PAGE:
The photos ended up being a HUGE boon -- not only did I get to see small glimpses into his day, but he would look at the photos with me and describe what was going on in them. It was so successful, that we began doing it in the reverse order -- I'd send in photos from home with him and his SLP would look at them with Jacob and he's share things with her about our life at home. We exchanged the photos in a little photo albumn that Jacob carried around in his backpack with him, called "Jacob's Episodic Memory Albumn" (Episodic Memory -- autobiographical memory -- being one of the deficits of people with Autism and something that we target with RDI), complete with rules of how to talk with Jacob about the photos in a declarative manner (examples and all). We shared this not only with his teachers and professionals, but also family members and friends and basically anyone we could think to hand it to.

My advice to anyone with a child on the spectrum who has gotten this far into reading my blog, whether or not you feel like RDI is something you might want to pursue, try changing your communication style with your child to 80% declaratives. This ONE thing caused such an enormous change in Jacob, and has undoubtably been the single most effective thing we've done with him. He went from a child with 0% desire to communicate (his language was 99% scripts and 1% imperitive demands) to a child with a huge desire to truly communicate with us, in a matter of a few months. His language was (and still is!) an enormous mess, as he had all that speaking in place before learning how to even communicate with non-verbal language (which will be the topic of my next post -- now that I think about it, it probably should have come before this one....ah well), so it's been a long road for him to try to figure out how to put sentences together properly, speed up his word retreival ability, and learn how to convey a thought so that the receiver understands the intent. But I can still feel the thrill of my child actually wanting to share a moment from his day with me for the first time! Posted by Picasa


At 7:09 AM, Anonymous kyra said...

i love that. for us, being more experience-sharing in our communication literally opened up communication that was ABOUT our relationship and not just about facts and figures. when other people are willing to try this sort of communication, they can actually have a short conversation with fluffy rather than be met with his silence (and i imagine, irritation or at least, confusion!)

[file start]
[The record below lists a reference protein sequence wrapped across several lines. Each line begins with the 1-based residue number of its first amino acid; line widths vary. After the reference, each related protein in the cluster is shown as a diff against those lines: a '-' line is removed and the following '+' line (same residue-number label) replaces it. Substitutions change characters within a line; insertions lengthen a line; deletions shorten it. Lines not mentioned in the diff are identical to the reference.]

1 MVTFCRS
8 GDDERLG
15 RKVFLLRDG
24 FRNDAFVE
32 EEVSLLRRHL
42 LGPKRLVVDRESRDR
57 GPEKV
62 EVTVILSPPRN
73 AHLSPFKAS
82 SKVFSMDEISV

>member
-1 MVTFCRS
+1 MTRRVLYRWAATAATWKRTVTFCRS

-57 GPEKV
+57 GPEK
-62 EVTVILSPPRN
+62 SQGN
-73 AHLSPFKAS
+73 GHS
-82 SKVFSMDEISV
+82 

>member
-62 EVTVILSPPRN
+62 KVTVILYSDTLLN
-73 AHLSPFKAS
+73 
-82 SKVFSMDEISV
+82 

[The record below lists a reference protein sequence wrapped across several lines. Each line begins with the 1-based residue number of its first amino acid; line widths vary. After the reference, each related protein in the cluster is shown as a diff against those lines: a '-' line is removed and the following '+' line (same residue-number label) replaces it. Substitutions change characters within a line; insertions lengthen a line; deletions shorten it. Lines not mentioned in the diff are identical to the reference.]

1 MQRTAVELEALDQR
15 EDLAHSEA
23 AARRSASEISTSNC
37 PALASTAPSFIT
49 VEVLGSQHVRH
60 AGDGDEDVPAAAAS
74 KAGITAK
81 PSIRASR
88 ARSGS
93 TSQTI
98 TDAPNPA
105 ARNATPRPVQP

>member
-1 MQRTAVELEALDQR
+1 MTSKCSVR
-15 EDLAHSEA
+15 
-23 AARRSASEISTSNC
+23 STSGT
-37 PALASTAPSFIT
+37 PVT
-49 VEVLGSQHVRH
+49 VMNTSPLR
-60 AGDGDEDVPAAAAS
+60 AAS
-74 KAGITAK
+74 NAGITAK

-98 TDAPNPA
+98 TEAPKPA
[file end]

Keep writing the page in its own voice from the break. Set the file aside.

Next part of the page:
At 7:34 AM, Blogger Kaethe said...

I followed a path here from MOM-NOS and This Mom. I don't have a child on the spectrum, but this is such fabulously good advice for any parent, I'm going to take it. My eldest is 7 now, and constantly telling her little sister (4 1/2) what to do. I know that I'm giving them too many orders, not sharing with them, but I didn't know what to do about it. Thanks for the tip.

I'll be following you closely now.

At 8:17 AM, Blogger MOM-NOS said...

This is a GREAT post. "Experience Sharing Communication" is so much easier to get my head around (and, therefore, to help others get their heads around) than "Declarative Communication." We built using "declaratives" into Bud's IEP, but I'm going to share this post with his school team. I'll bet they'll find it really helpful as well.

I love your blog, by the way. I'm just eating up your posts!

At 1:07 PM, Blogger Frog's mom said...

Thank you for this post. I am always thinking about how I talk to little frog. His OT (our DIR coach) keeps reminding us to keep it simple and use less words. She also emphasised using declarative language when we told her we would like to work on teaching little frog how to point. With the child directed aspect of DIR, we watch for signs from little frog that he is interested in something then we point to it and make a declarative statement. I've learned to give him time (like your 45 seconds) to make some response. But with DIR we are seeking a response of some sort (closing the circles of communication). I like the RDI principal you disucssed of using this a modeling and not "expecting" a response. This sounds like little frog's style. We'll give it a try!